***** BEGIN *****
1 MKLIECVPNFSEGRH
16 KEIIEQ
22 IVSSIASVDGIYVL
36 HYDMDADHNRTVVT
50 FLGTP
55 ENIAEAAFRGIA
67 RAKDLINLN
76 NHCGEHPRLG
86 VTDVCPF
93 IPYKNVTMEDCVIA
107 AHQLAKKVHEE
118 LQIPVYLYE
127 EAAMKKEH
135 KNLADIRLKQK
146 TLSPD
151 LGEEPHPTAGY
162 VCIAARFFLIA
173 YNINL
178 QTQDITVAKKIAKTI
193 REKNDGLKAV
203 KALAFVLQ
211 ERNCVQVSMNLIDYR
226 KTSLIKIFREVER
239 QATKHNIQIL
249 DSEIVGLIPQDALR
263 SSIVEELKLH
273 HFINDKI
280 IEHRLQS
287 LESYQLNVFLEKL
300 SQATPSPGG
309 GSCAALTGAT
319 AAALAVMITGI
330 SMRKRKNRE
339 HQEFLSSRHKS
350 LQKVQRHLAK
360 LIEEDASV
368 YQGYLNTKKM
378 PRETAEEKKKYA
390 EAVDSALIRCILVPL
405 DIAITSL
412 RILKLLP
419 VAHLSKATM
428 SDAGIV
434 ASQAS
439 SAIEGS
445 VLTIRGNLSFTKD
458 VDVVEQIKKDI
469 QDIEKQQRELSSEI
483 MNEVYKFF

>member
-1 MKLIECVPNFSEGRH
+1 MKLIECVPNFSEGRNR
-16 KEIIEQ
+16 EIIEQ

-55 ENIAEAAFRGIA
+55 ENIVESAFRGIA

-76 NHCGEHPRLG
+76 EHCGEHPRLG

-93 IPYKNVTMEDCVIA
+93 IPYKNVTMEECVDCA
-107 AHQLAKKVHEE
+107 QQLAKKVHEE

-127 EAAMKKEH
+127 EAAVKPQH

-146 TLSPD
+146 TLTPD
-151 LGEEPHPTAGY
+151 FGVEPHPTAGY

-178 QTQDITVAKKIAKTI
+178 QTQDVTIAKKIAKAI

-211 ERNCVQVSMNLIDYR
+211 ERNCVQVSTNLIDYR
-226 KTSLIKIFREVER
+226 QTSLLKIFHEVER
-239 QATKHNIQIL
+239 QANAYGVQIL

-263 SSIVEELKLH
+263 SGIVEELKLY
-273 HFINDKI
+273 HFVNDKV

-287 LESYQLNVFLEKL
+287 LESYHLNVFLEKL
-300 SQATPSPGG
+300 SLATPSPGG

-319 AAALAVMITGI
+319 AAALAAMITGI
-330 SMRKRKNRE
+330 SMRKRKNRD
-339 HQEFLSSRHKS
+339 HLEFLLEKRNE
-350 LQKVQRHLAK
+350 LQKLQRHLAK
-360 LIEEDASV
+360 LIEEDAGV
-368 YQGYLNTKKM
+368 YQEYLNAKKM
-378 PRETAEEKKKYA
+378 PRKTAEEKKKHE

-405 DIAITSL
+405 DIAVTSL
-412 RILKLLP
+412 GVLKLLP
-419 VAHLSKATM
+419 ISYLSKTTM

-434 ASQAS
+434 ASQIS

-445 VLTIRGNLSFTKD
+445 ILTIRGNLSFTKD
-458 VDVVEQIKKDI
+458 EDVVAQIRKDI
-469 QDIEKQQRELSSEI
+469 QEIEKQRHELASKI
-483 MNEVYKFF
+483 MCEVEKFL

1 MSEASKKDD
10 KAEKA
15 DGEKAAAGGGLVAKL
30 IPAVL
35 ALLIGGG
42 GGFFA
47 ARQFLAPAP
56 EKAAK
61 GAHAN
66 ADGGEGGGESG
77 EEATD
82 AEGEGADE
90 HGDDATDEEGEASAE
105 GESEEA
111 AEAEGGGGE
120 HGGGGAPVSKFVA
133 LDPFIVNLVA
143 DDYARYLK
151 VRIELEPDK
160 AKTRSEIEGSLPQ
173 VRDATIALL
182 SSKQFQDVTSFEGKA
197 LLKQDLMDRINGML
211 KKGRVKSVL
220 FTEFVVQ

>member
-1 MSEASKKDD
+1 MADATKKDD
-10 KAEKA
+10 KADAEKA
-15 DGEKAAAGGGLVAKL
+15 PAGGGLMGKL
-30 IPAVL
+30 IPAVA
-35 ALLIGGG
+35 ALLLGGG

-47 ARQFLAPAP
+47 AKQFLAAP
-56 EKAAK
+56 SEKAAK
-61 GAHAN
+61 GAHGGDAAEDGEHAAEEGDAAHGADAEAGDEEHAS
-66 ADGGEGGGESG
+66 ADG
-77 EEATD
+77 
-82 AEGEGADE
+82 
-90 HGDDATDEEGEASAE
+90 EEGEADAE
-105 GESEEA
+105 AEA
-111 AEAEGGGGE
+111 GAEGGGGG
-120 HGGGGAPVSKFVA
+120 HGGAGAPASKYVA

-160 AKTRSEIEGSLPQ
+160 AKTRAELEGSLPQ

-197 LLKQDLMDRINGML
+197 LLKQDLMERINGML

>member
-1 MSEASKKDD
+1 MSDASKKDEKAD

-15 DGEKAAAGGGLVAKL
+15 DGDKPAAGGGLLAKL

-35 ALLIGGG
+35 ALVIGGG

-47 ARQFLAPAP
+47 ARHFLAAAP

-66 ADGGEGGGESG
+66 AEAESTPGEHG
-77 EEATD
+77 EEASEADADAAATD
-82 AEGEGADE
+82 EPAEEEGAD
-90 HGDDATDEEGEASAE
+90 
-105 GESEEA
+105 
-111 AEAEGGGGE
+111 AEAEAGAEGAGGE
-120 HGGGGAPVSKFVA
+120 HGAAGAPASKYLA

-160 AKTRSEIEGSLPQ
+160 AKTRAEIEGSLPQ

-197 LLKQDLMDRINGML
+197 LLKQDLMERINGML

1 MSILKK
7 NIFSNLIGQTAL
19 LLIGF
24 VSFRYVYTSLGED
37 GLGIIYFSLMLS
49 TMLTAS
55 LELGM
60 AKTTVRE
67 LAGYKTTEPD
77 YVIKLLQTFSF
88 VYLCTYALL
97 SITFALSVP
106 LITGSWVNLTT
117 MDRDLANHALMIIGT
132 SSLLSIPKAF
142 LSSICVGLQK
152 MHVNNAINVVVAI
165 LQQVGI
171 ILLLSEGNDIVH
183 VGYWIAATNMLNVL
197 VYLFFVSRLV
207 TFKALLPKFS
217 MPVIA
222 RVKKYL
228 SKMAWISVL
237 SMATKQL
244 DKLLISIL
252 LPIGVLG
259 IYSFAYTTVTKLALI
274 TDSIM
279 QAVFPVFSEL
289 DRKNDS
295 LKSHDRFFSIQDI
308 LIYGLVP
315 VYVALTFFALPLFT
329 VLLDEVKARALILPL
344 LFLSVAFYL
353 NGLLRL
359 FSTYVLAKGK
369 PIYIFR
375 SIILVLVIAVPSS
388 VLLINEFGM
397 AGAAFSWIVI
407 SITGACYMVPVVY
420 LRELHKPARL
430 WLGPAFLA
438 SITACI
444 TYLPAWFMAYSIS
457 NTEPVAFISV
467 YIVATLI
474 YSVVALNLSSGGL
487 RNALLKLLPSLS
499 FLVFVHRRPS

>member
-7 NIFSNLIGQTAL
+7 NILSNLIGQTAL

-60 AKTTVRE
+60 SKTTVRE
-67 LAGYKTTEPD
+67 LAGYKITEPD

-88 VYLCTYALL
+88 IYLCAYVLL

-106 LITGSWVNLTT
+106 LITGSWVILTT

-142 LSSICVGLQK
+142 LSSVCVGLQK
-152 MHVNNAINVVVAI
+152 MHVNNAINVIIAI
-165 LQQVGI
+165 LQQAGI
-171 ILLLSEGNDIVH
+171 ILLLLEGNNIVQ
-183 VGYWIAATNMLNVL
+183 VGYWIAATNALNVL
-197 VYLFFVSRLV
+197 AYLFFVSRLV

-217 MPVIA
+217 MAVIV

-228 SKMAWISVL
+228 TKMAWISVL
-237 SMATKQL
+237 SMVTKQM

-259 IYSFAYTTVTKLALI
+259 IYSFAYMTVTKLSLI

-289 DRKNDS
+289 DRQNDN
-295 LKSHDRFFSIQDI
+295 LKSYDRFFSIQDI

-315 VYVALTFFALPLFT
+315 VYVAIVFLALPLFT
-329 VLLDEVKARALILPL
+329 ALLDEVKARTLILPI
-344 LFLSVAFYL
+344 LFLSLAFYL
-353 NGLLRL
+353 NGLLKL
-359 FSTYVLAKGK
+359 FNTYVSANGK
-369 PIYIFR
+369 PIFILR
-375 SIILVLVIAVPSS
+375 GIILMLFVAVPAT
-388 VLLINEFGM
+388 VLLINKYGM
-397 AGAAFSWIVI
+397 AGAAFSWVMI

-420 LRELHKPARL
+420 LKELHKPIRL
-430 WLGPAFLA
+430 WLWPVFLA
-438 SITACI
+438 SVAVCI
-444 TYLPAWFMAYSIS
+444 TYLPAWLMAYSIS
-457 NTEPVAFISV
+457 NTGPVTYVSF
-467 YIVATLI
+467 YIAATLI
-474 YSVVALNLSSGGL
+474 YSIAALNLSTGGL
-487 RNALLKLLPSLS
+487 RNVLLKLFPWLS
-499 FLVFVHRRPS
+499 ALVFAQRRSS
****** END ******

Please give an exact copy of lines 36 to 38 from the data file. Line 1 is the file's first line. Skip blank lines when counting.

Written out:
360 LIEEDASV
368 YQGYLNTKKM
378 PRETAEEKKKYA